14 August 2016

Operational evaluation

"No battle plan survives contact with the enemy" - Helmuth von Moltke

So, it seems, it is with homebrew FlexRadio controllers! After almost a week of hands on operation, in which I've made a good number of DX QSOs and a bunch of contest QSOs in WAE, I can expand on this basic premise in the Flex controller context as follows:
  1. For the most part the controller works well
  2. There are numerous minor tweaks that will make it work much better
  3. There are clear limitations in a network controlled radio that are either not apparent in traditional radios or, at least, are much less pronounced
  4. There are performance issues that seem to indicate that a Mk II controller with a more powerful processor will be needed sooner or later
There's always a risk that one becomes overly critical at this early stage in deployment, so let's say right up front: it works. In fact it works very well. I can happily make QSOs with it and the controller feels quite comfortable in use. The panel layout works and the integration with my logging program and SSDR is just fine. I should also add that there is a real feeling of satisfaction using this controller, akin to the feeling I recall from my youth, building and then using top-band transmitters.

So to my mind, the concept is validated. There are no show stoppers. Yes there are improvements that can and indeed must be made but, hey! it's software - we can do this.

I think the biggest issue is also the controller's biggest asset - its sheer flexibility. Since any physical control can be assigned any function, it follows that there is no fixed relationship between control position on the panel and its function. Thus, there is no point in labelling the control - it is whatever we want it to be. But this carries its own set of problems: "what is that control doing right now?" Or from another perspective, "where is the control to do ...?"

Exacerbating this issue is that the encoders have four discrete functions, arranged in two pairs. One such control is the volume control for VFO-A. The shifted function is audio pan - well at least you'll soon work out what's going on if that's selected instead of audio gain. However the second pair, as currently configured is TX power and tune power. I have lost track of the number of times I have tried to adjust the audio level, only to find the control wasn't doing that - it was winding the Tx power up and down!

Well, that can be fixed in a number of ways. The obvious approach is to avoid silly control combinations like that! I also think that I'll try a time-out for the second function pair, perhaps 10 seconds, so the control always returns to the primary function set automatically.

Anyway, I have a little list and I shall be working through that over the next week or so.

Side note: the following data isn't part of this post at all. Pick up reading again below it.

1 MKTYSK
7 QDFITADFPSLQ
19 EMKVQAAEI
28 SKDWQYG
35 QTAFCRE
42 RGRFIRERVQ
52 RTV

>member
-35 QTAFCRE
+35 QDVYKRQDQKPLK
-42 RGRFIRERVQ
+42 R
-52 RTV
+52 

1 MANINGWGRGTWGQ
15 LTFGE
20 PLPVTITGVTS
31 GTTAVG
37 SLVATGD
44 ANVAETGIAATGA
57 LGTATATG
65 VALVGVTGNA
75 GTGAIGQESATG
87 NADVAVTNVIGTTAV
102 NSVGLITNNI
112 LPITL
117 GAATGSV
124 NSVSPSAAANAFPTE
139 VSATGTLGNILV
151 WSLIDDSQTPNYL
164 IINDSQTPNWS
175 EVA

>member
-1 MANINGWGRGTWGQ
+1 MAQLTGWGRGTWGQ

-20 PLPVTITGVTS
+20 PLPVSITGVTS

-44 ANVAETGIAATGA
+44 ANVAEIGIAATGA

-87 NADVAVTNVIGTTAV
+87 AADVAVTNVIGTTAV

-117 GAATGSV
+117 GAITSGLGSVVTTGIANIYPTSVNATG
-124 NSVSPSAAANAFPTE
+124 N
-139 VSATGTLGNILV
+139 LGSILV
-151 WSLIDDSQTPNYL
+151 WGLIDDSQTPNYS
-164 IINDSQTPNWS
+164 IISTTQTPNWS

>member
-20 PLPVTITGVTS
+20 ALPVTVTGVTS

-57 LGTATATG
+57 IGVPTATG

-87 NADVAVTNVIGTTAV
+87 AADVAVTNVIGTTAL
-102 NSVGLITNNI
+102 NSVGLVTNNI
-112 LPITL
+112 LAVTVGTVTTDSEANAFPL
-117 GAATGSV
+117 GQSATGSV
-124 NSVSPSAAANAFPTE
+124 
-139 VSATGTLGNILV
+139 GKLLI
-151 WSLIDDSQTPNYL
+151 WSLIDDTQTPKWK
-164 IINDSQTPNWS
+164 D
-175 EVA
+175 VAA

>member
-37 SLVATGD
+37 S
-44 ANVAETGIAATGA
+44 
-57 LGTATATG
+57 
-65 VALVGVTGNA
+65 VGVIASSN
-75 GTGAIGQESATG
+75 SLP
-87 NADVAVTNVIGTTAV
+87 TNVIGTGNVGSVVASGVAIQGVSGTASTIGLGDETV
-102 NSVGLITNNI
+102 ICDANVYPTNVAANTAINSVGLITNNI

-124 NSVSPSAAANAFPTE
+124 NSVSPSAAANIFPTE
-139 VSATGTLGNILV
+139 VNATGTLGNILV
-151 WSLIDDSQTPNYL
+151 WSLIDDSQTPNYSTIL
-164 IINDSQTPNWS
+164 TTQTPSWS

The next point is more fundamental. For all that we have blindingly fast networking and unlimited processing power these days, the fact remains that it takes a finite amount of time to move commands and data across the network and then process them. This is most noticeable with VFO tuning, where if you tune quickly then the radio misses a few steps in an attempt to keep up. This has the effect of sounding like the step has changed and instead of the CW note varying smoothly as the dial is turned, instead it moves in distinct steps. A bit like the very early synthesiser radios.

It's not clear to me yet whether this is a network speed issue or a processing limitation... or perhaps both. It's not terribly important but when one has been used to a nice radio like the FT5000, it feels like a bit of a step backwards.

And that brings me neatly onto the last point. Processing power. I'm increasingly coming to the conclusion that the Arduino Due (the most powerful in the Arduino range) is just not quite powerful enough for this application. I see this in various ways: the VFO tuning issue I mentioned above, a tendency for the display to get behind and start showing gibberish, slow response to the more complex rotary encoder functions and so on.

I'm not saying that the current set up is inadequate but I just have a feeling that I need more power. The only way to find out will be to try something bigger and as I have discussed on several occasions, the Udoo X86 processor seems to be an ideal test bed. As I'll not be able to get my hands on one until December, I have plenty of time to continue making improvements to the Mk I controller!

Anyway, this has been a most excellent and useful exercise. I plan to continue with a mixture of software development and hands on QSO-making and see where that gets me to.

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